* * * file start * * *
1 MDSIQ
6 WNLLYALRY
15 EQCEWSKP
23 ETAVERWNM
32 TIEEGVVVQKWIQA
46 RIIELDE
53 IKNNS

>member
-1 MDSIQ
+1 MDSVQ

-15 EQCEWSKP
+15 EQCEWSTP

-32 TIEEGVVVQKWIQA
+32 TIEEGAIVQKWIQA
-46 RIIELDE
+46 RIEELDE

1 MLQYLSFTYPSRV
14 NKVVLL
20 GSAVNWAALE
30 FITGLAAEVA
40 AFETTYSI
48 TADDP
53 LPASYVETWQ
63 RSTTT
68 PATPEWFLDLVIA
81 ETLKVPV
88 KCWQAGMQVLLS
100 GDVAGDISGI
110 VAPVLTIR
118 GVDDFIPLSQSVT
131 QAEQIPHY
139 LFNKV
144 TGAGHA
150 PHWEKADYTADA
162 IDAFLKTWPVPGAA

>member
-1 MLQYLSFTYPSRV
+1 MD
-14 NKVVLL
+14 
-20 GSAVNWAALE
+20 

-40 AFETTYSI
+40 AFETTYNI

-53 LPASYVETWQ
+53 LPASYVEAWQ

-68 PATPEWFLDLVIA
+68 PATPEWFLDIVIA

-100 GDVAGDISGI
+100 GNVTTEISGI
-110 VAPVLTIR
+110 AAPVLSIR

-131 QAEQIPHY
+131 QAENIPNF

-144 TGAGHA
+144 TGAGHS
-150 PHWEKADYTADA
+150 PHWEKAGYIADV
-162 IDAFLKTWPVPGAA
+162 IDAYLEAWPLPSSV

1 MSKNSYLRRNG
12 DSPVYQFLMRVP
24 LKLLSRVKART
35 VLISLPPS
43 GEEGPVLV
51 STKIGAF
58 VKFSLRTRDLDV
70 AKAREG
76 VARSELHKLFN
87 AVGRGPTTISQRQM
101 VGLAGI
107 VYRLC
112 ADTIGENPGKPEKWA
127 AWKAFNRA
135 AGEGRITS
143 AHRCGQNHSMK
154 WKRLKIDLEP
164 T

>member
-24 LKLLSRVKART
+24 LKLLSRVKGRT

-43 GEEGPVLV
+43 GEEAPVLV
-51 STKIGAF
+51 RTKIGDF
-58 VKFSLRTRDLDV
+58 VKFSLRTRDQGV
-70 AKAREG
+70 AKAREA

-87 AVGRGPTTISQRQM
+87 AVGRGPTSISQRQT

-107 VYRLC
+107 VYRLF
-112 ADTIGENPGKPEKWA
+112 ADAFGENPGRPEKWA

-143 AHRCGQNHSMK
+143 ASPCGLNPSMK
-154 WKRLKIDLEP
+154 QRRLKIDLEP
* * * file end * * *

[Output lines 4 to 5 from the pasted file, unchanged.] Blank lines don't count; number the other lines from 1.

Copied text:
23 ETAVERWNM
32 TIEEGVVVQKWIQA